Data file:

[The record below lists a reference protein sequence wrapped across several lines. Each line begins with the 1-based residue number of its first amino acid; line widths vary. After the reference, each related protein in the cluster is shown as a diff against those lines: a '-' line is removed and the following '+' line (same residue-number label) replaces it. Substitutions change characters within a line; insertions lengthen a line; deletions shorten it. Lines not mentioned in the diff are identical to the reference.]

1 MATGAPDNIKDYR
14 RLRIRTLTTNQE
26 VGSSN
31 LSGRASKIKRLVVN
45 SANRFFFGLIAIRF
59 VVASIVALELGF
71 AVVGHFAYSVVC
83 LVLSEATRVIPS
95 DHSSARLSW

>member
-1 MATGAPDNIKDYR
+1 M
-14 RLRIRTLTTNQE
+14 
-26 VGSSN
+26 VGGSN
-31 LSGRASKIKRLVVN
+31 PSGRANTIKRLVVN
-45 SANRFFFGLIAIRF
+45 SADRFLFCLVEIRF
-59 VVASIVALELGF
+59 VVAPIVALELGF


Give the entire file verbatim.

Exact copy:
[The record below lists a reference protein sequence wrapped across several lines. Each line begins with the 1-based residue number of its first amino acid; line widths vary. After the reference, each related protein in the cluster is shown as a diff against those lines: a '-' line is removed and the following '+' line (same residue-number label) replaces it. Substitutions change characters within a line; insertions lengthen a line; deletions shorten it. Lines not mentioned in the diff are identical to the reference.]

1 MATGAPDNIKDYR
14 RLRIRTLTTNQE
26 VGSSN
31 LSGRASKIKRLVVN
45 SANRFFFGLIAIRF
59 VVASIVALELGF
71 AVVGHFAYSVVC
83 LVLSEATRVIPS
95 DHSSARLSW

>member
-1 MATGAPDNIKDYR
+1 M
-14 RLRIRTLTTNQE
+14 
-26 VGSSN
+26 VGGSN
-31 LSGRASKIKRLVVN
+31 PSGRANTIKRLVVN
-45 SANRFFFGLIAIRF
+45 SADRFLFCLVEIRF
-59 VVASIVALELGF
+59 VVAPIVALELGF